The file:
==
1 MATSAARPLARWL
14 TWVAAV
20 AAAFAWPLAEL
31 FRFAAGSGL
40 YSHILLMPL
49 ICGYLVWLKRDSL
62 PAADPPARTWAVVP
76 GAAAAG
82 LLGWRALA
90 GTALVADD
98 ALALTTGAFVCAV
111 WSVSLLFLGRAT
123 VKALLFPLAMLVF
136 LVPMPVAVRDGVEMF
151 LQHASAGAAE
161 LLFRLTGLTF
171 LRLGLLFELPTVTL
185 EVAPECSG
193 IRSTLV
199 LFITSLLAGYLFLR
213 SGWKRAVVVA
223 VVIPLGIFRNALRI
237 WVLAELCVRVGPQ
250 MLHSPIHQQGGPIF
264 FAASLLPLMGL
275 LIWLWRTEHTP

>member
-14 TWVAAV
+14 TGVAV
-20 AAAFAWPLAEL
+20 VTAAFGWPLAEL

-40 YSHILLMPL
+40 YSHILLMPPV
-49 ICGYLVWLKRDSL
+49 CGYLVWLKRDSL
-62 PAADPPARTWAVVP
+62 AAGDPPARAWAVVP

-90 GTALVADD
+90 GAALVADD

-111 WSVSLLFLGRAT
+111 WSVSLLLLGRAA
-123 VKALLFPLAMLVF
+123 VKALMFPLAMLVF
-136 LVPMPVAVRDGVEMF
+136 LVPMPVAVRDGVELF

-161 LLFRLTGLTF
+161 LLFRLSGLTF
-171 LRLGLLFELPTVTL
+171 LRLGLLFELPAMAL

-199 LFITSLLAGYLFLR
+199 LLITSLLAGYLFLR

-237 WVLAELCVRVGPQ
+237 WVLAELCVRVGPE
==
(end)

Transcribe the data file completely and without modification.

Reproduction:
1 MATSAARPLARWL
14 TWVAAV
20 AAAFAWPLAEL
31 FRFAAGSGL
40 YSHILLMPL
49 ICGYLVWLKRDSL
62 PAADPPARTWAVVP
76 GAAAAG
82 LLGWRALA
90 GTALVADD
98 ALALTTGAFVCAV
111 WSVSLLFLGRAT
123 VKALLFPLAMLVF
136 LVPMPVAVRDGVEMF
151 LQHASAGAAE
161 LLFRLTGLTF
171 LRLGLLFELPTVTL
185 EVAPECSG
193 IRSTLV
199 LFITSLLAGYLFLR
213 SGWKRAVVVA
223 VVIPLGIFRNALRI
237 WVLAELCVRVGPQ
250 MLHSPIHQQGGPIF
264 FAASLLPLMGL
275 LIWLWRTEHTP

>member
-14 TWVAAV
+14 TGVAV
-20 AAAFAWPLAEL
+20 VTAAFGWPLAEL

-40 YSHILLMPL
+40 YSHILLMPPV
-49 ICGYLVWLKRDSL
+49 CGYLVWLKRDSL
-62 PAADPPARTWAVVP
+62 AAGDPPARAWAVVP

-90 GTALVADD
+90 GAALVADD

-111 WSVSLLFLGRAT
+111 WSVSLLLLGRAA
-123 VKALLFPLAMLVF
+123 VKALMFPLAMLVF
-136 LVPMPVAVRDGVEMF
+136 LVPMPVAVRDGVELF

-161 LLFRLTGLTF
+161 LLFRLSGLTF
-171 LRLGLLFELPTVTL
+171 LRLGLLFELPAMAL

-199 LFITSLLAGYLFLR
+199 LLITSLLAGYLFLR

-237 WVLAELCVRVGPQ
+237 WVLAELCVRVGPE